Boys had higher mortality than girls in any analysis that included young infants: hazard ratios ranged from 1.15 (p < 0.01) in under-5s to 1.23 in under-1s (p < 0.001) and 1.40 in under-2 month olds (p < 0.001), signifying that the increased hazard of death was concentrated in the neonatal period. Ethnicity was highly associated with mortality in under-5s and 1 to 4 year olds but not in infants. The hazard of death was more than three-fold higher in Luo children and approximately 1.5-fold higher in Duruma children 1 to 4 years of age than in Giriama children. In children under-5 overall, the increase in hazard was similar among the Luo (HR = 1.4-1.5, p = 0.04-0.07) and the Duruma (HR = 1.5-1.6, p = < 0.01 to p = 0.07). Mortality hazard was 17% lower in high rainfall than low rainfall periods in under-5s and under-1s (p = 0.02 to p = 0.05). Maternal education and migrant status were not associated with mortality hazard in any of the models, and there were no consistent, statistically significant interactions of any of the predictors with travel time.
In this study, we investigated the relationship between child mortality and physical access to health care in a low-income setting that has recently seen substantial investments in health infrastructure. We found two-fold variations in observed infant and under-5 mortality across the 900 km2 Epi-DSS area. However, our data did not lend support to the widely held notion that mortality increases with distance to hospitals and vaccine clinics: in children 1 to 4 years old, mortality increased with vehicular travel time to hospitals; in infants under-1 year old, mortality decreased with increasing vehicular travel time to vaccine clinics; in each case the effects were small and no associations were observed in other age groups.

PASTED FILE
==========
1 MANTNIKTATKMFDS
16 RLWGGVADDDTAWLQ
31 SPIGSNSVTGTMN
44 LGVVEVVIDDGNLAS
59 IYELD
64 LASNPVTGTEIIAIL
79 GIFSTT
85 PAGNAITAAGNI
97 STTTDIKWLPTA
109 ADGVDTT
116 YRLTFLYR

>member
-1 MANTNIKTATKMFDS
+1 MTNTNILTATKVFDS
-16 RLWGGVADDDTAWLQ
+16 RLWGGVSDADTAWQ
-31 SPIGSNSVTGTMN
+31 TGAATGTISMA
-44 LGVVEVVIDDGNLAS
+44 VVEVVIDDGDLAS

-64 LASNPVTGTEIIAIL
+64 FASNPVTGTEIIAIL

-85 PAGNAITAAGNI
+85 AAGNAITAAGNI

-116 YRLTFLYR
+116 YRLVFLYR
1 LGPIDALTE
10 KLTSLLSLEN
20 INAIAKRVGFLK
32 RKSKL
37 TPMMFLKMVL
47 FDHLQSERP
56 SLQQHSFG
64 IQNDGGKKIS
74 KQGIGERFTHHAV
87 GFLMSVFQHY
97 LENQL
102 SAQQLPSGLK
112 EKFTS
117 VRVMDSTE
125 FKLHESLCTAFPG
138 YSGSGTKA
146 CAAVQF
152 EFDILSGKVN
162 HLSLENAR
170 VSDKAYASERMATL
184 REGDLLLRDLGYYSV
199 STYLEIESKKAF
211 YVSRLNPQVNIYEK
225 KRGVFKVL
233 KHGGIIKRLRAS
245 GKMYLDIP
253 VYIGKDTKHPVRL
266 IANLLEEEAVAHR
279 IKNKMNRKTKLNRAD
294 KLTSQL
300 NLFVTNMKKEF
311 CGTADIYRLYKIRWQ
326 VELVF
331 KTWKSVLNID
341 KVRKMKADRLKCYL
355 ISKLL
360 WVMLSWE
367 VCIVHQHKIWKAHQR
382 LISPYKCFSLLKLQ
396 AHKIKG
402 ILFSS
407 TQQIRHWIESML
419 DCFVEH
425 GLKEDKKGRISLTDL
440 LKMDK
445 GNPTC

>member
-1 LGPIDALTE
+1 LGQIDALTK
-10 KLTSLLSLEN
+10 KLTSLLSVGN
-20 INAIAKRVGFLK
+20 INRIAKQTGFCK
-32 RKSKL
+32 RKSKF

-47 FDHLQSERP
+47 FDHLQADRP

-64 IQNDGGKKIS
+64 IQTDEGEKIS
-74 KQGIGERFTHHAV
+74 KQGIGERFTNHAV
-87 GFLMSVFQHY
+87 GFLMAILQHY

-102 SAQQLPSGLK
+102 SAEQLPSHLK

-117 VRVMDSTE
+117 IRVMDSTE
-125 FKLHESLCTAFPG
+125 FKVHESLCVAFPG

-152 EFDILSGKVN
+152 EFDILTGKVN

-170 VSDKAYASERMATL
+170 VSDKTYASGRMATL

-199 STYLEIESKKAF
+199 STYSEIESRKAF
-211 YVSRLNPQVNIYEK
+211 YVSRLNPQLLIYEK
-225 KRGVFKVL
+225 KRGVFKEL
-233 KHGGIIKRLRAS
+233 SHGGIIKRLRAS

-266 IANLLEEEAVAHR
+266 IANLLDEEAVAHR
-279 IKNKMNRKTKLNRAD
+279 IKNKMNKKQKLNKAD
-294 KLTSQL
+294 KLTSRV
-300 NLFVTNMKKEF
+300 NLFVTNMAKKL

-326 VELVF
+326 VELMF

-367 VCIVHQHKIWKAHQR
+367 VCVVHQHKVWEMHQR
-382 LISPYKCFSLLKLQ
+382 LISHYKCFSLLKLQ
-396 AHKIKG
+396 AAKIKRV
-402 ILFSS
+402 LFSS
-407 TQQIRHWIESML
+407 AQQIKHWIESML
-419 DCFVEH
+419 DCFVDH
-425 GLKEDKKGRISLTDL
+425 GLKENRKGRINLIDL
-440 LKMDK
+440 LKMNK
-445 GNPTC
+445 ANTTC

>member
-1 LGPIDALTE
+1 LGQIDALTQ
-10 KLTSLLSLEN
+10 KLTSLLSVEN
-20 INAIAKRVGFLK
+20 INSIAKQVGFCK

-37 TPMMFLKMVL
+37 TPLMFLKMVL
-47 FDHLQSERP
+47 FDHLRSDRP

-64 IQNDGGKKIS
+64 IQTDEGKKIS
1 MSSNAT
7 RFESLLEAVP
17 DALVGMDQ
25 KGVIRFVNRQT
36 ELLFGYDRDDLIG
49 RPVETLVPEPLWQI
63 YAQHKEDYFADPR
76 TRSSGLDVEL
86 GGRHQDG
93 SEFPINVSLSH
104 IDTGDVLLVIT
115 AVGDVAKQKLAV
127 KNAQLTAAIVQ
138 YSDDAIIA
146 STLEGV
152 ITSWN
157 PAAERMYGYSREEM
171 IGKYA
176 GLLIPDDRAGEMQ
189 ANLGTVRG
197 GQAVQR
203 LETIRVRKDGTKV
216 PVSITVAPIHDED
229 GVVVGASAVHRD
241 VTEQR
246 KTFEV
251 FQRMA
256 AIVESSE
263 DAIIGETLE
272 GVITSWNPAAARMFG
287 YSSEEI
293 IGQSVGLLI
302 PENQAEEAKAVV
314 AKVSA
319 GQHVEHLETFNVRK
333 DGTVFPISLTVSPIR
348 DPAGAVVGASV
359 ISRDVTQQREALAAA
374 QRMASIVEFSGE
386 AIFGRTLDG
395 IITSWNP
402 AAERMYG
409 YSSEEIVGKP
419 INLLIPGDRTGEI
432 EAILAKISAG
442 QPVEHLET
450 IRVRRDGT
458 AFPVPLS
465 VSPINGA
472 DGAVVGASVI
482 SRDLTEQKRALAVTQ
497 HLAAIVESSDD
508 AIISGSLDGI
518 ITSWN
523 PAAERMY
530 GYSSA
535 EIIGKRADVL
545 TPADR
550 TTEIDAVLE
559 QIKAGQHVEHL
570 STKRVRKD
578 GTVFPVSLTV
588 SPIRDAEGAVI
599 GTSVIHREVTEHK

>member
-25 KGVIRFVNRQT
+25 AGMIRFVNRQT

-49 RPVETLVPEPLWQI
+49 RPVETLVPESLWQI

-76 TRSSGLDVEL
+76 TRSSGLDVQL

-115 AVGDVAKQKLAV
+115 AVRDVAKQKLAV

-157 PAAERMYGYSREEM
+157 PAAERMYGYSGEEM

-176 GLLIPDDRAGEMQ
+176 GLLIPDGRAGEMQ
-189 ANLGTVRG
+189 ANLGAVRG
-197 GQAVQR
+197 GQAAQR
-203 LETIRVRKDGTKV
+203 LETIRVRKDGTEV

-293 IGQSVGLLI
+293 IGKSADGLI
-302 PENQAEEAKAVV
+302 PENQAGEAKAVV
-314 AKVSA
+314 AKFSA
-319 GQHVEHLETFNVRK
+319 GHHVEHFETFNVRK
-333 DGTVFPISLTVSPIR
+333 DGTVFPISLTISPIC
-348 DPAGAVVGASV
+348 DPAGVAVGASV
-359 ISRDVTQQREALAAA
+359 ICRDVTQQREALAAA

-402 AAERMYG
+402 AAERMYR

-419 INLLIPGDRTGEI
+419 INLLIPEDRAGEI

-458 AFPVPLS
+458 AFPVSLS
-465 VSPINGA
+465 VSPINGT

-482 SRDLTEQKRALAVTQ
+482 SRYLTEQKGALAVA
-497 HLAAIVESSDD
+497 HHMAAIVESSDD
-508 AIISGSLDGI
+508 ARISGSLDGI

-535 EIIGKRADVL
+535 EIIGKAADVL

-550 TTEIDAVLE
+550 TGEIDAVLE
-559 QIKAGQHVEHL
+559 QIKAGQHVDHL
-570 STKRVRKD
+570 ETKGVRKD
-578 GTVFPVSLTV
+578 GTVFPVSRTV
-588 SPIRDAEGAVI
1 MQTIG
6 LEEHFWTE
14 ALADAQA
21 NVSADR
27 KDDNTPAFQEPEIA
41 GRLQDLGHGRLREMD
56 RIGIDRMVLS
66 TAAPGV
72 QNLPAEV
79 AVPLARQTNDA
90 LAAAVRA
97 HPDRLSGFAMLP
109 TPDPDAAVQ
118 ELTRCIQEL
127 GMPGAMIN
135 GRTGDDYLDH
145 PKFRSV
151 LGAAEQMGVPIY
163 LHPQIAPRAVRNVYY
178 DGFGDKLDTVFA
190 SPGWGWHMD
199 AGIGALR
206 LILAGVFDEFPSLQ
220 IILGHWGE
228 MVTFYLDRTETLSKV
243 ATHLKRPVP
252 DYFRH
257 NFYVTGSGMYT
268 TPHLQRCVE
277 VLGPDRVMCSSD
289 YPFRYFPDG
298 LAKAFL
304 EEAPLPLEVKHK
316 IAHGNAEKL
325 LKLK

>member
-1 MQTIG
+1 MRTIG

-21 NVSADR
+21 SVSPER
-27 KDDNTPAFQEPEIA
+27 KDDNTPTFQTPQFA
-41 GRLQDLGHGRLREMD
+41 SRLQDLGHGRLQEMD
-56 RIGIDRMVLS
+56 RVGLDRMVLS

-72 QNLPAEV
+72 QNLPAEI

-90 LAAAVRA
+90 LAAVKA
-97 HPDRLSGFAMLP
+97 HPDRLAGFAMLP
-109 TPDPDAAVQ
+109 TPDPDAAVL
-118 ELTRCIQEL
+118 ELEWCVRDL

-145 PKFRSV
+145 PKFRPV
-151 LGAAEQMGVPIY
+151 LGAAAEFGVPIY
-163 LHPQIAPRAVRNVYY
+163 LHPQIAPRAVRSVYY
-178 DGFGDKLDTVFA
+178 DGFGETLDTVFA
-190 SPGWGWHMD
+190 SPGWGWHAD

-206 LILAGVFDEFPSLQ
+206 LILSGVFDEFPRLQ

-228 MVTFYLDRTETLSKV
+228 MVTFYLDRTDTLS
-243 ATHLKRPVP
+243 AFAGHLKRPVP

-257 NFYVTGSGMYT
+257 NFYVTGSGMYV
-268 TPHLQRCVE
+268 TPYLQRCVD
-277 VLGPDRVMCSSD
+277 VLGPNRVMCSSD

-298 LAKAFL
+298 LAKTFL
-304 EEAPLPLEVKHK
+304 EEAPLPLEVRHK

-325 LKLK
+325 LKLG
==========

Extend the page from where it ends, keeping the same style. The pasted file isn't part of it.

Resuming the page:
These findings contrast with published analyses from rural Tanzania , the Democratic Republic of Congo  and Burkina Faso  showing a strong relationship between mortality and distance to health facilities but are consistent with another DSS study from the Gambia . In Burkina Faso and the DRC, the density of health facilities was significantly lower than in our setting, with 35% of families residing more than 10 km from the nearest clinic and 65% more than 5 km away, respectively, as compared to 0% more than 10 kms' and 22% more than 5 kms' distance in Kilifi. The study populations in Tanzania and the Gambia had relatively similar physical access to care to the population in Kilifi: in both studies, mortality increased with distance in univariate models; only the Gambia study presented a multivariable analysis in which this effect disappeared. In Kilifi, there was no relationship between travel time to hospital or vaccine clinics and mortality overall, but children living more than 2 hours by vehicle from the hospital had worse survival than those living less than 2 hours away. Together, these findings suggest that the high density of health services available in our study area may explain the lack of an association between travel time to health facilities and mortality. Because the Kilifi DSS is representative of Kenya as a whole in terms of physical access to health care with approximately two-thirds of the population within one hour's walk of a primary care facility , we expect these results to be generalizable to most of the country.
Several sources of bias and confounding may have influenced our results. First, methodological errors may have led us to inaccurately estimate mortality risk in this population. The lack of an association between travel time to hospitals and infant or under-5 mortality and the negative relationship between vehicular travel time to vaccine clinics and infant mortality were partly driven by a high hazard of death in Kilifi Township, which was concentrated in the early neonatal period. We conjectured that women with high-risk pregnancies may migrate from outlying areas into town in order to give birth at the hospital, leading to increased neonatal mortality in town. However, location-specific mortality and survival patterns did not change when we excluded children whose mothers had migrated in the three months prior to giving birth, suggesting that pregnancy-related migrations did not bias this analysis. While we cannot rule out other errors in data collection or cleaning procedures, these are unlikely to vary spatially and should therefore not affect our results.